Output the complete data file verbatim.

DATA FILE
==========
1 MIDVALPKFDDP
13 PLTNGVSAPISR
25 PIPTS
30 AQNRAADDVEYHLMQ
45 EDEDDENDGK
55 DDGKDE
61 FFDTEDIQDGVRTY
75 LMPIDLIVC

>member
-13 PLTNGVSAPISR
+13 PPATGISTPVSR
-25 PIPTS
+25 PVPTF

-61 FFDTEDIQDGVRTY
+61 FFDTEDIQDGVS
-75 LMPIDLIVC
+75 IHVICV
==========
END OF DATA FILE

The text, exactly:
1 MIDVALPKFDDP
13 PLTNGVSAPISR
25 PIPTS
30 AQNRAADDVEYHLMQ
45 EDEDDENDGK
55 DDGKDE
61 FFDTEDIQDGVRTY
75 LMPIDLIVC

>member
-13 PLTNGVSAPISR
+13 PPATGISTPVSR
-25 PIPTS
+25 PVPTF

-61 FFDTEDIQDGVRTY
+61 FFDTEDIQDGVS
-75 LMPIDLIVC
+75 IHVICV